Facing a blank page? If you’re struggling to get started on a project, need a break or find yourself bashing against writer’s block, these prompts will help kickstart your creativity.
This is part of our Early Career Writers’ Resources pack Beginnings, made possible by Arts Council England. Discover more here →
Blank pages, staring right back at us. The words refuse to present themselves. It happens to all of us. Sometimes, all you need is a little push. Or a prompt.
Try one or two of these per day and see where they take you. Think of them as being warm up exercises for your brain.
1 – “You are at the beach and find unfamiliar tracks in the sand. Follow the tracks.”
What might have made these tracks? A mysterious stranger? An alien creature? Or maybe it’s something less malevolent, the tracks of a column of new-born turtles, perhaps? Take time to familiarise yourself with the beach as you follow the path. You may not even want to get to where the tracks end.
2 – “The birds didn’t go south for the winter…”
It’s a question that you don’t necessarily have to answer. Are you thinking literally or metaphorically?
3 – “Two friends have a disagreement.”
Conflict forms the core of story: this prompt immediately creates a setup for an intriguing tale.
4 – “Begin a story by focusing on the setting. What is unique about this place?”
In some stories the setting is its own character, as vivid as the people.
5 – “The melody of the music box…”
Connecting with a reader through sensory experience is a fast way to gain their attention.
6 – “I probably shouldn’t be telling you this but…”
An fast route into almost any kind of story, hooking the reader with a mystery or big reveal.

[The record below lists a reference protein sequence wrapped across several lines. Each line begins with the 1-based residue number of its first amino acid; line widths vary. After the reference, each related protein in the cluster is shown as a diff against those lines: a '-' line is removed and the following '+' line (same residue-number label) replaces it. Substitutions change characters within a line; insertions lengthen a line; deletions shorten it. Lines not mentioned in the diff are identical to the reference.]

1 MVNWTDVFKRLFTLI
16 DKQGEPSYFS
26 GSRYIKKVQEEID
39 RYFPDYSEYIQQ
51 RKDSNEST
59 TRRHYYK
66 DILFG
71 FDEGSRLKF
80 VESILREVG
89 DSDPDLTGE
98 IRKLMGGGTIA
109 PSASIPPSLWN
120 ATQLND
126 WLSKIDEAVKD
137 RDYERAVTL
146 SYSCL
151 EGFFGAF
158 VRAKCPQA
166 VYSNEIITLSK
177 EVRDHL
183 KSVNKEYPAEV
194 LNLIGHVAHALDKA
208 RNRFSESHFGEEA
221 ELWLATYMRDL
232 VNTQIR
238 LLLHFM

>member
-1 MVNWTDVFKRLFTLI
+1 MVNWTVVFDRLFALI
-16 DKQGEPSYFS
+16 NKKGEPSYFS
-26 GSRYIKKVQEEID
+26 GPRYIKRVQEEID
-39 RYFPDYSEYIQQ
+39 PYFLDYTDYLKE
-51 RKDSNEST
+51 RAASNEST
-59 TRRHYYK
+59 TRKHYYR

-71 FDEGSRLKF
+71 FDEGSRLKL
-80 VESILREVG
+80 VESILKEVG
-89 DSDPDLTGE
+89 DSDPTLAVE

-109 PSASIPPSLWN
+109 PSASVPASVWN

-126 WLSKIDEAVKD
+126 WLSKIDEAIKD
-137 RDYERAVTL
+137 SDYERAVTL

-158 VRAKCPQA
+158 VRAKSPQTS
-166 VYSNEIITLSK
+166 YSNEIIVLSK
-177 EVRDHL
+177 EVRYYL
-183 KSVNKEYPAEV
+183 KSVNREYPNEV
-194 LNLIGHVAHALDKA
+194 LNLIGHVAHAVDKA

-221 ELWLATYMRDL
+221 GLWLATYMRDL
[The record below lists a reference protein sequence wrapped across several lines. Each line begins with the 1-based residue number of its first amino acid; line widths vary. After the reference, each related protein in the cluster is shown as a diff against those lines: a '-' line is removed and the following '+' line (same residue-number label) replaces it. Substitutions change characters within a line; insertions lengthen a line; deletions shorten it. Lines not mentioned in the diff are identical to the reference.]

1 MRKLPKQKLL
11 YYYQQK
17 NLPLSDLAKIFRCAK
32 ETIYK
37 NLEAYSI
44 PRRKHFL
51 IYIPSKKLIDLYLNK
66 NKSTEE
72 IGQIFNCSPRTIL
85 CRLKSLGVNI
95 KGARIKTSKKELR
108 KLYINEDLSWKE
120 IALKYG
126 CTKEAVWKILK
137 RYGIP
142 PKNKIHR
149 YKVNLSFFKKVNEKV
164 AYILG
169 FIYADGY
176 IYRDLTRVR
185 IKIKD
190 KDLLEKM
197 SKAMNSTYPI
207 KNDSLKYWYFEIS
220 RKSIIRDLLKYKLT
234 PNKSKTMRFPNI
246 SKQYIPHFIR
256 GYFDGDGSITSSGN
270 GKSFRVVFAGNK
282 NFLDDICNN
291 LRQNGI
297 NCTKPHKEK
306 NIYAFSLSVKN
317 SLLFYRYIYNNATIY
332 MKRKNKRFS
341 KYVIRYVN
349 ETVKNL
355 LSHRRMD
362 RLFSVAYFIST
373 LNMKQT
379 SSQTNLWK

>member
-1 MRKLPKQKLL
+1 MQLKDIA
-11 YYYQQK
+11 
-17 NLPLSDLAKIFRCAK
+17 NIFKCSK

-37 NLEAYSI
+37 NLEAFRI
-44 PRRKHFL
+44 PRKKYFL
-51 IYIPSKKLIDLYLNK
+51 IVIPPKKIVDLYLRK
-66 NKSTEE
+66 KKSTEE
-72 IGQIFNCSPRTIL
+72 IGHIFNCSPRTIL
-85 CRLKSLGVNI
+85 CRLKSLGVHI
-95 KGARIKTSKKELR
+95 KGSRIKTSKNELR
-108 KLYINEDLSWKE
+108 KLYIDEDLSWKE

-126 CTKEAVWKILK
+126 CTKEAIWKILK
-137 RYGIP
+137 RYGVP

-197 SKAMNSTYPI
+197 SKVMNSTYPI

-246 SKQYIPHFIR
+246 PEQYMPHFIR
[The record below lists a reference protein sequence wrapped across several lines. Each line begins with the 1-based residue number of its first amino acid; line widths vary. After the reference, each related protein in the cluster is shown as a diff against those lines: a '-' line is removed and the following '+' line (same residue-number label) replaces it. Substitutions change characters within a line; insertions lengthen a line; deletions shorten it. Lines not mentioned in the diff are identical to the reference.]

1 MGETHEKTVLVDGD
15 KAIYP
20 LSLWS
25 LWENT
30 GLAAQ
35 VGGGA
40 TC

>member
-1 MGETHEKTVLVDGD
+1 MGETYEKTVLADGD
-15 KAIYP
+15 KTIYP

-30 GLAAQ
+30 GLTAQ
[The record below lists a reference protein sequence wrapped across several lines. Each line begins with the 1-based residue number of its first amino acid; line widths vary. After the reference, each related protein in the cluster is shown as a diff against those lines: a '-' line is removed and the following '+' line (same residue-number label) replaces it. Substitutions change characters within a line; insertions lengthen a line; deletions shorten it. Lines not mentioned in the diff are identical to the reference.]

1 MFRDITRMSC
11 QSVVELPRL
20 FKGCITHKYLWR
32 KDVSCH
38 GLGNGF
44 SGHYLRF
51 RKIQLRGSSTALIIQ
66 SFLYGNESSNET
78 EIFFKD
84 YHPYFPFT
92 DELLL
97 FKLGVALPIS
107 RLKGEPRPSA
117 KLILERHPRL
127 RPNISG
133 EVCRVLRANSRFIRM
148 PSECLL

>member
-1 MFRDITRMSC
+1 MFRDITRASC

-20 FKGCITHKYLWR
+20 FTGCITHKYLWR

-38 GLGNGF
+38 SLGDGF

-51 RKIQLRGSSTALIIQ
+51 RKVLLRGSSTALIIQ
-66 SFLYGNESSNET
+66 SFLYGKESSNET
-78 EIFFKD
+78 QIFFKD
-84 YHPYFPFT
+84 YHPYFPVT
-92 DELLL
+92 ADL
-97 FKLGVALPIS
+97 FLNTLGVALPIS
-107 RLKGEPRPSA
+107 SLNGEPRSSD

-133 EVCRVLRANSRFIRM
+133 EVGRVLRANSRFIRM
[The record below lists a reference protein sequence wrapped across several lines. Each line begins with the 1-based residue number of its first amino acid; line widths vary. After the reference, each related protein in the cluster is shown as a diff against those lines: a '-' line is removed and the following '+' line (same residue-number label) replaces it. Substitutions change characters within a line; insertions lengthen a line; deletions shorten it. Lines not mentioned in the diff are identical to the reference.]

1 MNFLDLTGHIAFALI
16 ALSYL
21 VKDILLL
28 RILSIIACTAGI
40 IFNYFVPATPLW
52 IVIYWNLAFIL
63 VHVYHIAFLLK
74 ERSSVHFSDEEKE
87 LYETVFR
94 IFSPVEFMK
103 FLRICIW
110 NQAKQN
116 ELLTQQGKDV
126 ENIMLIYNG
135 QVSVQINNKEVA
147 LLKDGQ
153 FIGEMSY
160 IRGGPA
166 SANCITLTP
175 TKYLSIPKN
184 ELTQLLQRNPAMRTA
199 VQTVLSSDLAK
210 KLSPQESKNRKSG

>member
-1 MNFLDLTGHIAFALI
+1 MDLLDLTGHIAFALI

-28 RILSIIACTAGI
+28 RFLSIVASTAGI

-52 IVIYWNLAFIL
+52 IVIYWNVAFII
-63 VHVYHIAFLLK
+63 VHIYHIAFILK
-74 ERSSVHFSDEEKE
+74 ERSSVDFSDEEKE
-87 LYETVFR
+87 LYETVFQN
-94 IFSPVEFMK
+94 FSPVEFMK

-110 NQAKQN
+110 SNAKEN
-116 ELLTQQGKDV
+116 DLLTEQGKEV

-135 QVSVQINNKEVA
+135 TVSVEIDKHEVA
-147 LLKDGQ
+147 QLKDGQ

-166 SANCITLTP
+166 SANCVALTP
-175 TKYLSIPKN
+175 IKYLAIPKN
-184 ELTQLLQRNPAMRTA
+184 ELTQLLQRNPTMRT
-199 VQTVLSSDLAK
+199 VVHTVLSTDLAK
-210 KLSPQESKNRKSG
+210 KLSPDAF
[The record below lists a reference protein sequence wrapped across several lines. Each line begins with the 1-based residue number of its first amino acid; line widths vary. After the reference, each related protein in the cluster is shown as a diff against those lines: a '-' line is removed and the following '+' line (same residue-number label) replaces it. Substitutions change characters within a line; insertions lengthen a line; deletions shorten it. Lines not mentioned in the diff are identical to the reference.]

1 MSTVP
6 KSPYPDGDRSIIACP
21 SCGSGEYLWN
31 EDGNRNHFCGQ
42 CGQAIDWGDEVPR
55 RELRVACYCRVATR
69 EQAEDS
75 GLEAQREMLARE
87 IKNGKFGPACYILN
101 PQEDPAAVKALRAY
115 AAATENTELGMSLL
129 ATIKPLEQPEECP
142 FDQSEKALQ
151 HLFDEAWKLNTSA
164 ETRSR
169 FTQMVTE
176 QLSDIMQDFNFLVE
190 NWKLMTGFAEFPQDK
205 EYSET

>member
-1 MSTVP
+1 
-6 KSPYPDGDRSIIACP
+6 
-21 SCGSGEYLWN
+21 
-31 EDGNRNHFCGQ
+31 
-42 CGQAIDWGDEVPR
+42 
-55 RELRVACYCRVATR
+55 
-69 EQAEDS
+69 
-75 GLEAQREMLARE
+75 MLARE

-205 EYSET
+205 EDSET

7 – “Write an alternate ending to your favourite book.”
Good writers are also good readers, and it helps to engage with the writing of others to develop your own. Remixing a familiar work is a useful shortcut to experimenting with form and style.
8 – “There are sirens in the distance.”
The sound or the creature?
9 – “Invent a new language for your characters.”
Language speaks directly to the setting of a story. Don’t be surprised if this triggers a cascade of tangential ideas.
10 – “Out of the ashes rose…”
Writing prompts are intended to be short exercises: release yourself from your normal constraints and dive into unfamiliar genres.
11 – “Take three poems and merge them into a new poem.”
Start with three poems from the same poet, and if this goes well, challenge yourself further by merging the work of three different ones. This kind of remixing is fundamental to many musical forms; it can yield similarly fascinating results in literature.
12 – “She had a knack for getting to the bottom of things…”
What kind of things? What kind of person?
13 – “Write about the happiest day of your life.”
How can you share the emotions of that day with the reader? Do you want to give it a fictional spin? How does the day feel in the context of where you are in your life today?
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